Publication Abstracts

Sweet et al. 2017

Sweet, W.V., R. Horton, R.E. Kopp, A.N. LeGrande, and A. Romanou, 2017: Sea level rise. In Climate Science Special Report: Fourth National Climate Assessment, Volume I. D.J. Wuebbles, D.W. Fahey, K.A. Hibbard, D.J. Dokken, B.C. Stewart, and T.K. Maycock, Eds. U.S. Global Change Research Program, pp. 333-363, doi:10.7930/J0VM49F2.

Global mean sea level (GMSL) has risen by about 7-8 inches (about 16-21 cm) since 1900, with about 3 of those inches (about 7 cm) occurring since 1993 (very high confidence). Human-caused climate change has made a substantial contribution to GMSL rise since 1900 (high confidence), contributing to a rate of rise that is greater than during any preceding century in at least 2,800 years (medium confidence).

Relative to the year 2000, GMSL is very likely to rise by 0.3-0.6 feet (9-18 cm) by 2030, 0.5-1.2 feet (15-38 cm) by 2050, and 1.0-4.3 feet (30-130 cm) by 2100 (very high confidence in lower bounds; medium confidence in upper bounds for 2030 and 2050; low confidence in upper bounds for 2100). Future pathways have little effect on projected GMSL rise in the first half of the century, but significantly affect projections for the second half of the century (high confidence). Emerging science regarding Antarctic ice sheet stability suggests that, for high emission scenarios, a GMSL rise exceeding 8 feet (2.4 m) by 2100 is physically possible, although the probability of such an extreme outcome cannot currently be assessed. Regardless of pathway, it is extremely likely that GMSL rise will continue beyond 2100 (high confidence).

Relative sea level (RSL) rise in this century will vary along U.S. coastlines due, in part, to changes in Earth's gravitational field and rotation from melting of land ice, changes in ocean circulation, and vertical land motion (very high confidence). For almost all future GMSL rise scenarios, RSL rise is likely to be greater than the global average in the U.S. Northeast and the western Gulf of Mexico. In intermediate and low GMSL rise scenarios, RSL rise is likely to be less than the global average in much of the Pacific Northwest and Alaska. For high GMSL rise scenarios, RSL rise is likely to be higher than the global average along all U.S. coastlines outside Alaska. Almost all U.S. coastlines experience more than global mean sea level rise in response to Antarctic ice loss, and thus would be particularly affected under extreme GMSL rise scenarios involving substantial Antarctic mass loss (high confidence).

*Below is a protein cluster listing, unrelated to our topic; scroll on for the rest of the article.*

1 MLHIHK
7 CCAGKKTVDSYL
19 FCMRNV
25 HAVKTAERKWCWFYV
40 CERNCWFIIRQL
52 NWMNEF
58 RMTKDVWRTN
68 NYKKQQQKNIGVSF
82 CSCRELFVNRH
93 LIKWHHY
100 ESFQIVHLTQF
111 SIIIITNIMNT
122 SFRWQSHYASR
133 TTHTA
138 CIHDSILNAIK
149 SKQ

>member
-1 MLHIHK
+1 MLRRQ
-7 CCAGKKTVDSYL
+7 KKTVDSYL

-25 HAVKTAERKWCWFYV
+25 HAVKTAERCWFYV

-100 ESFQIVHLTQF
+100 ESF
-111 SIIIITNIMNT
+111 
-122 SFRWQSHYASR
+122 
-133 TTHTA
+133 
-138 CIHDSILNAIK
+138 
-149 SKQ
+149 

As sea levels have risen, the number of tidal floods each year that cause minor impacts (also called "nuisance floods") have increased 5- to 10-fold since the 1960s in several U.S. coastal cities (very high confidence). Rates of increase are accelerating in over 25 Atlantic and Gulf Coast cities (very high confidence). Tidal flooding will continue increasing in depth, frequency, and extent this century (very high confidence).

Assuming storm characteristics do not change, sea level rise will increase the frequency and extent of extreme flooding associated with coastal storms, such as hurricanes and nor'easters (very high confidence). A projected increase in the intensity of hurricanes in the North Atlantic (medium confidence) could increase the probability of extreme flooding along most of the U.S. Atlantic and Gulf Coast states beyond what would be projected based solely on RSL rise. However, there is low confidence in the projected increase in frequency of intense Atlantic hurricanes, and the associated flood risk amplification and flood effects could be offset or amplified by such factors as changes in overall storm frequency or tracks

Export citation: [ BibTeX ] [ RIS ]

BibTeX Citation

@inbook{sw03000d,
  author={Sweet, W. V. and Horton, R. and Kopp, R. E. and LeGrande, A. N. and Romanou, A.},
  editor={Wuebbles, D. J. and Fahey, D. W. and Hibbard, K. A. and Dokken, D. J. and Stewart, B. C. and Maycock, T. K.},
  title={Sea level rise},
  booktitle={Climate Science Special Report: Fourth National Climate Assessment, Volume I},
  year={2017},
  pages={333--363},
  publisher={U.S. Global Change Research Program},
  address={Washington, D.C.},
  doi={10.7930/J0VM49F2},
}

[ Close ]

RIS Citation

TY  - CHAP
ID  - sw03000d
AU  - Sweet, W. V.
AU  - Horton, R.
AU  - Kopp, R. E.
AU  - LeGrande, A. N.
AU  - Romanou, A.
ED  - Wuebbles, D. J.
ED  - Fahey, D. W.
ED  - Hibbard, K. A.
ED  - Dokken, D. J.
ED  - Stewart, B. C.
ED  - Maycock, T. K.
PY  - 2017
TI  - Sea level rise
BT  - Climate Science Special Report: Fourth National Climate Assessment, Volume I
SP  - 333
EP  - 363
DO  - 10.7930/J0VM49F2
PB  - U.S. Global Change Research Program
CY  - Washington, D.C.
ER  -

[ Close ]

• Return to 2017 Publications

• Return to Publications Homepage